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Raimond Goerler on: The MacMillan Expedition
Raimond Goerler Q: What was so frustrating at the MacMillan Expedition for Byrd. What kind of resolve did it give him and how did it prepare him for his own expeditions.

RG: The MacMillan Expedition of 1925 was an important event for Byrd. It of course frustrated him that he did not have as much flying time as he expected under Donald MacMillan. It frustrated him that he was third in command and in command only of the flying squadron, but nevertheless, there were several accomplishments. Number one was that he developed as a result of that MacMillan Expedition a strong connection with a National Geographic Society, which had backed the expedition. He also proved to his backers namely Ford and Rockefeller that Byrd was a comer, that he was a man who could accomplish things and basically set the stage for another attempt at the North Pole, in 1926.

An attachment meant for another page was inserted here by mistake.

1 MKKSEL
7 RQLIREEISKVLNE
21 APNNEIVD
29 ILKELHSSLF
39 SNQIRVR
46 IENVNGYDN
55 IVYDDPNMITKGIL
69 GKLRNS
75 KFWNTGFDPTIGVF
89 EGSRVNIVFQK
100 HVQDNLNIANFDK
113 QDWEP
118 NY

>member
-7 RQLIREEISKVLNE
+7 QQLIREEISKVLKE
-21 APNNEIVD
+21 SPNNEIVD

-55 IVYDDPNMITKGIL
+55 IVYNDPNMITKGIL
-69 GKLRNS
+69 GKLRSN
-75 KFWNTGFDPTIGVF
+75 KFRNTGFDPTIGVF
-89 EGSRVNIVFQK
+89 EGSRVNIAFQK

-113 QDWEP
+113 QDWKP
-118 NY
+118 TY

Q: Did he get a real polar experience, too?

RG: Oh, yes. One of the things that came out of the 1925 Expedition was the publicity in the National Geographic and also Byrd's article therein called "Flying in the Arctic", really established Byrd as an Arctic flyer and put him in some demand.

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